Poor England defence gifted Lingi Sao a try as he went from acting half back when Watkins fell for a dummy and the second rower dove for the line to slide over. Crichton converted from close to the touchline for 10-6.
England had chosen the semi-final of the World Cup to put in their worse forty minutes of rugby in the competition, Samoa had chosen to put in their best, and that was the difference between the two sides.
Lafai dropped a Williams kick under pressure from Watkins, knocking the ball back into play, with John Bateman picking up the loose ball and taking one step to score. Makinson added the conversion to put England back in the lead.
A try out of the top draw saw the lead change hands again. On the last tackle it was basketball stuff with Stephen Crichton being the beneficiary of great work from Luai and Paolo to offload when the play twice looked to be dying under the tackle. Crichton added the conversion for 16-12.
Young spilled a simple catch on fifty-five to put his side under massive pressure. Three plays into the subsequent set Samoa were in again with Lafai exploiting a two man overlap down the left-hand side as England failed to slide. Crichton was unable to add the extras, but England were two tries behind, more than a score between the two sides for the first time.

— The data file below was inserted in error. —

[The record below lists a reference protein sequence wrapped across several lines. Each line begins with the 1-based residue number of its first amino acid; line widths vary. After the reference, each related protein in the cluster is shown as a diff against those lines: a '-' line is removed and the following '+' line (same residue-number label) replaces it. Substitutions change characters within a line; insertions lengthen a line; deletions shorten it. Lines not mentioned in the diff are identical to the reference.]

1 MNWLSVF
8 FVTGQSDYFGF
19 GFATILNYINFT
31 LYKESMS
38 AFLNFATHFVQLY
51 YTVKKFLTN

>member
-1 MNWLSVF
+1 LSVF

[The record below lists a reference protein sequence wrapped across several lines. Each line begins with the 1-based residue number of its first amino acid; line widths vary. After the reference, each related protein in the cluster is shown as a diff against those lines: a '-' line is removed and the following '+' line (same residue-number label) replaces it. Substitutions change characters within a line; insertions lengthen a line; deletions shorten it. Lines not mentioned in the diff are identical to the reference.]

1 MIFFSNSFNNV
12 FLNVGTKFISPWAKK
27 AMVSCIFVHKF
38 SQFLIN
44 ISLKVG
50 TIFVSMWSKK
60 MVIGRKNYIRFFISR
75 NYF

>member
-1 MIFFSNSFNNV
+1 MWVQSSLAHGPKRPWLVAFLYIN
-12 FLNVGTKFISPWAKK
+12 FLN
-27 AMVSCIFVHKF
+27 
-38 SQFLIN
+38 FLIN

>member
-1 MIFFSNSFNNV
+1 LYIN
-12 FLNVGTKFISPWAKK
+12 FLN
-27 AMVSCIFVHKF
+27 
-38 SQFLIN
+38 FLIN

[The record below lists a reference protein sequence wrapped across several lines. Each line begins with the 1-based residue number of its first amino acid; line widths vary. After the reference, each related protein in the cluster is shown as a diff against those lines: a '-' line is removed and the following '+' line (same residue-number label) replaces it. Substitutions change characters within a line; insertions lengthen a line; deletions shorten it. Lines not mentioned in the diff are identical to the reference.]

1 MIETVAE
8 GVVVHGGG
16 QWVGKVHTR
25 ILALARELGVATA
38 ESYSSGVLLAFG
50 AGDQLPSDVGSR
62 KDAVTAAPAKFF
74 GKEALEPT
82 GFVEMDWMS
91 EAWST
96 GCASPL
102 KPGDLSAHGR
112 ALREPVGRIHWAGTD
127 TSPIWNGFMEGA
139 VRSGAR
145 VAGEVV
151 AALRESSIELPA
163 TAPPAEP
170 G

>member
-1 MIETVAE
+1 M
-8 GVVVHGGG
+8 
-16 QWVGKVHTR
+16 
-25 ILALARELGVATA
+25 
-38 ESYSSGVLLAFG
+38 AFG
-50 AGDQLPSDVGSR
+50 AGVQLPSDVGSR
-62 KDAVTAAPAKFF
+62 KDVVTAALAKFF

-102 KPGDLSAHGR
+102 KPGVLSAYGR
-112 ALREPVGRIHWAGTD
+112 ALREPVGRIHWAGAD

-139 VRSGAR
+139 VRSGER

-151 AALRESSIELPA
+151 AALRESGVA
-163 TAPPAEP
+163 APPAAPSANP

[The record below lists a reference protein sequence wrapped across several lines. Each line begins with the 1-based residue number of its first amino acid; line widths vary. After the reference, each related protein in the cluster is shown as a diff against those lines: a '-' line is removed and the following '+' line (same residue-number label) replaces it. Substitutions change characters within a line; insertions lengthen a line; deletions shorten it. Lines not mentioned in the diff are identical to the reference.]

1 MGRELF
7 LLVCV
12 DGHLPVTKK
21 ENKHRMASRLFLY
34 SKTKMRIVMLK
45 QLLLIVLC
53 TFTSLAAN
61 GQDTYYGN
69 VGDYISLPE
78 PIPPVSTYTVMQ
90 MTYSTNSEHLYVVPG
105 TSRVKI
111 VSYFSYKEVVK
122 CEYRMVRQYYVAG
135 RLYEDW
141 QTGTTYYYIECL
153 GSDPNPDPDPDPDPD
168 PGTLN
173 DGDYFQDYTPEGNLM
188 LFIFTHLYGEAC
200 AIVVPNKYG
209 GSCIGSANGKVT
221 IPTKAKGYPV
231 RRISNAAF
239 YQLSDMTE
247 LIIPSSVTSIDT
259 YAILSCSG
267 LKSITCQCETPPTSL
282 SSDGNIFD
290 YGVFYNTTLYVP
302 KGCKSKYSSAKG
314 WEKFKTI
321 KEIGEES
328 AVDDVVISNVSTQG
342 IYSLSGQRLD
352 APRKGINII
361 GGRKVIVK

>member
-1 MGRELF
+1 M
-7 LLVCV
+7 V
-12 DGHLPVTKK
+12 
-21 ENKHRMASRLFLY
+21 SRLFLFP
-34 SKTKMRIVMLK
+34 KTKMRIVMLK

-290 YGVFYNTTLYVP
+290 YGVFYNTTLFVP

After getting a penalty for an offside on sixty-three minutes England were in for their third try, Herbie Farnworth battering his way through three ferocious tackles and fording the ball onto the ground. Makinson was on target with the conversion, the Samoan lead down to two points with a quarter of an hour remaining.
Sam Tomkins was hit late by Paolo after putting up a kick, England being awarded a penalty where the ball landed and Makinson kicking the penalty to level the scores at 20-20 with thirteen minutes of a nail-biting game remaining, only the edges of seats were being used around the stadium.
As the game entered its last ten minutes it was still anyone’s.
Stephen Crichton put one Samoan foot into the final as he intercepted a Victor Radley pass on his own forty and sprinted to the England line to score under the posts. Crichton added the conversion for a six-point lead with six points left on the clock.